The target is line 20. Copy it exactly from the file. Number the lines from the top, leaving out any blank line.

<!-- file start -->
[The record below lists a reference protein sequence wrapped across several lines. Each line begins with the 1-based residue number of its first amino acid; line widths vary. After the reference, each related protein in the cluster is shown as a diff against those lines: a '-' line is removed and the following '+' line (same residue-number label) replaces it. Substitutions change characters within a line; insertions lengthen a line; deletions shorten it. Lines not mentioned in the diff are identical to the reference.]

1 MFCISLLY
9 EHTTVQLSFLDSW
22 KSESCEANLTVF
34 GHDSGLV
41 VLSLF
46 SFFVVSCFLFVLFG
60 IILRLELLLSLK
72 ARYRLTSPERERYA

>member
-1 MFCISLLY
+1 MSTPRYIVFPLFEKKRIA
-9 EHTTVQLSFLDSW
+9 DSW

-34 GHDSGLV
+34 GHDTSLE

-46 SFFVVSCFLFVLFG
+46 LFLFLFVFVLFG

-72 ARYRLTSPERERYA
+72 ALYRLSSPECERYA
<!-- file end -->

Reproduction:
+72 ALYRLSSPECERYA